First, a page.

Publications by year
Kadhim I, Abed FM, DeSilvey C (In Press). Combining remote sensing approaches for detecting marks of archaeological and demolished constructions in Cahokia’s Grand Plaza, South-Western Illinois. Remote Sensing
Kadhim I, Abed FM
(2023). A Critical Review of Remote Sensing Approaches and Deep Learning Techniques in Archaeology. Sensors
A Critical Review of Remote Sensing Approaches and Deep Learning Techniques in Archaeology
To date, comprehensive reviews and discussions of the strengths and limitations of Remote Sensing (RS) standalone and combination approaches, and Deep Learning (DL)-based RS datasets in archaeology have been limited. The objective of this paper is, therefore, to review and critically discuss existing studies that have applied these advanced approaches in archaeology, with a specific focus on digital preservation and object detection. RS standalone approaches including range-based and image-based modelling (e.g. laser scanning and SfM photogrammetry) have several disadvantages in terms of spatial resolution, penetrations, textures, colours, and accuracy. These limitations have led some archaeological studies to fuse/integrate multiple RS datasets to overcome limitations and produce comparatively detailed outcomes. However, there are still knowledge gaps in examining the effectiveness of these RS approaches in enhancing the detection of archaeological remains/areas. Thus, this review paper is likely to deliver valuable comprehension for archaeological studies to fill knowledge gaps and further advance exploration of archaeological areas/features using RS along with DL approaches. Abstract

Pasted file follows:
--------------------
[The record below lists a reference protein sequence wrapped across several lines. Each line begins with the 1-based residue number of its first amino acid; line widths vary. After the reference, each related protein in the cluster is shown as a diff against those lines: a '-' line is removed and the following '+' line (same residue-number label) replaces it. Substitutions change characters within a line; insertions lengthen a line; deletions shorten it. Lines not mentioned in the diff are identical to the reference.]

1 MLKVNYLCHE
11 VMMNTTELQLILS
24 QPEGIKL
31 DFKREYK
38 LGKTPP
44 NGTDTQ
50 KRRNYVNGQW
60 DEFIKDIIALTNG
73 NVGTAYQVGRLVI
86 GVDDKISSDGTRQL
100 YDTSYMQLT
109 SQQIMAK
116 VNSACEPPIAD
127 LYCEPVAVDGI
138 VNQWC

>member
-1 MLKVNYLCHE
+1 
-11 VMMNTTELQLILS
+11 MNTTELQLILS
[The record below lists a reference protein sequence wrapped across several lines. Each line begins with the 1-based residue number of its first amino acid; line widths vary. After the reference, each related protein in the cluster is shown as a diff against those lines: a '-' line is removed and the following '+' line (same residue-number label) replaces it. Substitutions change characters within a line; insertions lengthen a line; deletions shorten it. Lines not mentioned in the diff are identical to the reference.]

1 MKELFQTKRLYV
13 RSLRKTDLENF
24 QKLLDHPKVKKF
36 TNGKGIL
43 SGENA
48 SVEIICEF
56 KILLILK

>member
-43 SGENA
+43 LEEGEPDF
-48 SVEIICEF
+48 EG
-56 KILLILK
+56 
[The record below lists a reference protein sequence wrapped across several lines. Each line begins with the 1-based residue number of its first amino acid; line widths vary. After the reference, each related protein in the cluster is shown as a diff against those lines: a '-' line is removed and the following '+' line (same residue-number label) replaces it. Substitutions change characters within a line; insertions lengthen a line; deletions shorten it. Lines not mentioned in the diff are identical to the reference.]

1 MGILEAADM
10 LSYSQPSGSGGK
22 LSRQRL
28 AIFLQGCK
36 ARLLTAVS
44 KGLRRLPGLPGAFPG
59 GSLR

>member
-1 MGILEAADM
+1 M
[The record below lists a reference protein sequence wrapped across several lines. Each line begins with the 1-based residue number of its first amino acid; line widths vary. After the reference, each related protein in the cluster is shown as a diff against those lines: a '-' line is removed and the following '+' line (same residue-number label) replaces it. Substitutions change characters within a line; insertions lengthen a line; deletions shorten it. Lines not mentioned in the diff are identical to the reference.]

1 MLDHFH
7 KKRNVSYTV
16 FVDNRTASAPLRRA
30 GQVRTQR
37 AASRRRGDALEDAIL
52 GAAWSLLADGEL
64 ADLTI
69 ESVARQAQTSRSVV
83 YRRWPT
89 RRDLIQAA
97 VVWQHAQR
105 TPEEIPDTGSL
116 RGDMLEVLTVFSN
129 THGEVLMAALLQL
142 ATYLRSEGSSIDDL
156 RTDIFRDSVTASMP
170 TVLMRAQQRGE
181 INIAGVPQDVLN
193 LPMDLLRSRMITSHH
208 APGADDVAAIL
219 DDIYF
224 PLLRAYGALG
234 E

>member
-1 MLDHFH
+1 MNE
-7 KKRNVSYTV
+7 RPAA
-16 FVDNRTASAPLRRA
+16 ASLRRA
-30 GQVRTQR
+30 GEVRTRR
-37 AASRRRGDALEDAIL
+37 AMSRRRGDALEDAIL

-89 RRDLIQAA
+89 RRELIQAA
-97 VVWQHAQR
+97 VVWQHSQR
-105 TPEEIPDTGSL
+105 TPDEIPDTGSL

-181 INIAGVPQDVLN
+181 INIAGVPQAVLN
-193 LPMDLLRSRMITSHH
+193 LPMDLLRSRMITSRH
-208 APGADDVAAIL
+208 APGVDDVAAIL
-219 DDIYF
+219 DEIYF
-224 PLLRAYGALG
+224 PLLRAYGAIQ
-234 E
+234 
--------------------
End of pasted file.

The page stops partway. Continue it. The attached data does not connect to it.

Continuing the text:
(2023). The Potential of Remote Sensing Standalone and Combination Approaches in Digital Preservation and Detection of Archaeological Remains.
The Potential of Remote Sensing Standalone and Combination Approaches in Digital Preservation and Detection of Archaeological Remains
This thesis explores the potential of Remote Sensing (RS) combination approaches to improve the detection of archaeological remains. Previous studies have found that standalone data are vital for prospecting archaeological features. However, combining multi-datasets derived from different RS sources is not commonly applied in digital archaeology to reveal uncovered remains. This research builds on previous studies by combining Light Detection and Ranging (LiDAR) with photogrammetric datasets to identify potential archaeological remains. The results demonstrated that integrated raster images can be used not only to confirm the findings from the RS standalone raster but also to further explore buried archaeology. The RS data applied in this research were gathered through international collaboration from four study sites: the Ancient City of Babylon in Iraq, Chun Castle and Chun Quoit in the UK, and the Cahokia Mounds in the USA. Abstract